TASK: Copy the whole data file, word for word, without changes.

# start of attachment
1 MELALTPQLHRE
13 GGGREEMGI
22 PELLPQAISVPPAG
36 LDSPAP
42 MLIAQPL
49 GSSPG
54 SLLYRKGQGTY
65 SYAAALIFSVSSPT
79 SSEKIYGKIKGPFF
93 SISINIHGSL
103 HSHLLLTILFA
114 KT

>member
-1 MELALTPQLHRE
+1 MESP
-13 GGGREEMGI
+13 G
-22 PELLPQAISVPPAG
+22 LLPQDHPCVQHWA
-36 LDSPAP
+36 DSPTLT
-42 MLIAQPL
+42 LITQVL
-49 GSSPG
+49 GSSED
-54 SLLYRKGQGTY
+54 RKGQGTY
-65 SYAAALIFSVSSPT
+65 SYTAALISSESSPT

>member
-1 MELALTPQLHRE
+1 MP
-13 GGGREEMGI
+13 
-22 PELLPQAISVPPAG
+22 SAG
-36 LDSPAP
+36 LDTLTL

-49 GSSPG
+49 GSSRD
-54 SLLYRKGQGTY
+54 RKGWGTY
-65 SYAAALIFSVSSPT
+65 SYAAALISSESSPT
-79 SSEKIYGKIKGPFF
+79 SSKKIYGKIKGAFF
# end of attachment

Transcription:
1 MELALTPQLHRE
13 GGGREEMGI
22 PELLPQAISVPPAG
36 LDSPAP
42 MLIAQPL
49 GSSPG
54 SLLYRKGQGTY
65 SYAAALIFSVSSPT
79 SSEKIYGKIKGPFF
93 SISINIHGSL
103 HSHLLLTILFA
114 KT

>member
-1 MELALTPQLHRE
+1 MESP
-13 GGGREEMGI
+13 G
-22 PELLPQAISVPPAG
+22 LLPQDHPCVQHWA
-36 LDSPAP
+36 DSPTLT
-42 MLIAQPL
+42 LITQVL
-49 GSSPG
+49 GSSED
-54 SLLYRKGQGTY
+54 RKGQGTY
-65 SYAAALIFSVSSPT
+65 SYTAALISSESSPT

>member
-1 MELALTPQLHRE
+1 MP
-13 GGGREEMGI
+13 
-22 PELLPQAISVPPAG
+22 SAG
-36 LDSPAP
+36 LDTLTL

-49 GSSPG
+49 GSSRD
-54 SLLYRKGQGTY
+54 RKGWGTY
-65 SYAAALIFSVSSPT
+65 SYAAALISSESSPT
-79 SSEKIYGKIKGPFF
+79 SSKKIYGKIKGAFF